From a transfer pricing perspective distinction should be made between intra-group services and shareholder expenses or costs. The latter category should not be recharged to affiliates, whereas intra group services should be recharged at arm’s length, so in principle including a mark-up. This issue is covered in both the Dutch Transfer Pricing Decree (Stcrt. 22 April 2018, nr. 2018-6865) as well as the OECD Transfer Pricing Guidelines, July 2017. According to the Dutch tax authorities one should also distinguish mixed expenses, which should just be partially charged to group companies. This memo provides guidance on labeling the aforementioned services and expenses in practice. This should also facilitate the implementation of an arm’s length proof contractual framework.
2. Intra group services and shareholder activities
An intra-group service exists if an activity is carried out for the benefit of a group entity which adds economic or commercial value for that entity and for which that group member would normally be willing to pay. These are, in general terms, services that could also be rendered by independent service providers, third parties.
These activities do not include activities that are carried out in the capacity as a shareholder, also referred to as stewardship costs. For the latter type of expenses there is a non-exhaustive list included in the Dutch TP Decree which we have summarized below. These costs should be borne by the shareholder because they do not add value for other group companies.
- Activities associated with the legal structure of the company itself.
This includes amongst others costs that relate to the obligations in Book 2 of the Civil Code, such as holding of shareholder meetings, activities of the Supervisory Board or the Works Council.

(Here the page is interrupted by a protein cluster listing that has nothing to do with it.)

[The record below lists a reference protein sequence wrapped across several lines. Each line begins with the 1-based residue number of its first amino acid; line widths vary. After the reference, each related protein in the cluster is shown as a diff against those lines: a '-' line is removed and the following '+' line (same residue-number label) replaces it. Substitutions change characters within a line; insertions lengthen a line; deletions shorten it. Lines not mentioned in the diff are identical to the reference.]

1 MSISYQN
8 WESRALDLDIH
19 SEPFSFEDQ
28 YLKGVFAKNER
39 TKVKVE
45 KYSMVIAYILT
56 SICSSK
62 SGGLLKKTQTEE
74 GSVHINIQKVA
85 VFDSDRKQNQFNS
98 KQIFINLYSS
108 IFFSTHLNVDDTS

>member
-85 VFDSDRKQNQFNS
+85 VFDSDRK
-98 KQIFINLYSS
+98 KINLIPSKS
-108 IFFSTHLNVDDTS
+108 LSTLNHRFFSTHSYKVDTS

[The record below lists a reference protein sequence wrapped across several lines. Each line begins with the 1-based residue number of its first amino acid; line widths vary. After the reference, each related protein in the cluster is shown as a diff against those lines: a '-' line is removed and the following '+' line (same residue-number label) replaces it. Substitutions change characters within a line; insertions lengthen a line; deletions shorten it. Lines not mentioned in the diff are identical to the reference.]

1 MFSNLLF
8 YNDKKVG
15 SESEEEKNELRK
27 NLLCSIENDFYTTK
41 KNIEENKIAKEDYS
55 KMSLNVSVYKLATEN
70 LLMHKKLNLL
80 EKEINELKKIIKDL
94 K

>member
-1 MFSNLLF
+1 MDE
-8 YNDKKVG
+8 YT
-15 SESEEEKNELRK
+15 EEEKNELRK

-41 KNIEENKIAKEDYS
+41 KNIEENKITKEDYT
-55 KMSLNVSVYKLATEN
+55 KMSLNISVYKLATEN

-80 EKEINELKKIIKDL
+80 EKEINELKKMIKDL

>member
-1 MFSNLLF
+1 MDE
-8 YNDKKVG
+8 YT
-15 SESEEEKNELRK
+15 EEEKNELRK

- Activities that relate to the reporting obligations of the company.
Amongst which preparing and filing of annual accounts¸ environmental impact reports and compliance with requirements of the Dutch Authority for the Financial Markets (in Dutch: AFM)
- Activities that relate to a stock exchange listing, issuing of shares or otherwise financing needs of the company itself.
- Corporate governance related activities (e.g. Code Tabaksblat and Sarbanes Oxley Act).
- Compliance with tax obilgations of the company itself.
3. Mixed expenses
There may also be mixed expenses for which it may be argued that they partly qualify as intra-group service and partly as shareholder expenses. These may be found in costs that relate to amongst others:
- Consolidation activities;
- M&A activities;
- Corporate governance activities;
- Activities of the Board of Directors.
Relating consolidation activities one may think of operation of a management information system, which can be used partly for providing with management information to group companies and partly for the preparation of the periodically consolidated figures. With respect to M&A activities e.g. a target analysis can lead to an acquisition which is finally executed by another group entity, the related costs should then be recharged to the acquiring entity. While the target analysis can also lead to an acquisition by the company itself. Corporate governance activities such as a report on sustainability can also increase the commercial position of subsidiaries so that these can partly be seen as being an intra-group service. Ultimately, you should split these mixed expenses between shareholder expenses and expenses for the benefit of other group entities. Such a split may be based on a formula that takes into account the time spent, costs incurred and an estimated value of the separate purposes of an activity.
4. Labelling costs
To label costs (including both direct and indirect expenses) that relate to intra group services and shareholder costs and allocate the mixed expenses, one should undertake the following steps:
STEP 1: Identify the costs that are for the benefit of specific group entities and recharge those at an arm’s length rate. One may start by identifying the different ledger accounts that are already in place in your bookkeeping. Allocation keys can be prepared based on time spent, costs incurred or estimated value.
STEP 2: Identify the shareholder costs that are incurred in the capacity as shareholder;
STEP 3: Identify the mixed expenses that are partly incurred for the benefit of group entities and partly incurred in the capacity of shareholder;
STEP 4: Determine an allocation key for the mixed expenses based on formulas based on e.g. time spent, costs incurred and estimated value and recharge the part of the expenses that qualify as intra group services at arm’s length rates.
STEP 5: Consider whether the applied recharge mechanism is also implemented in agreements. It would be helpful if these agreements include upfront budget approval relating to the intra-group services and required consult in case of a budget overrun of e.g. ten percent.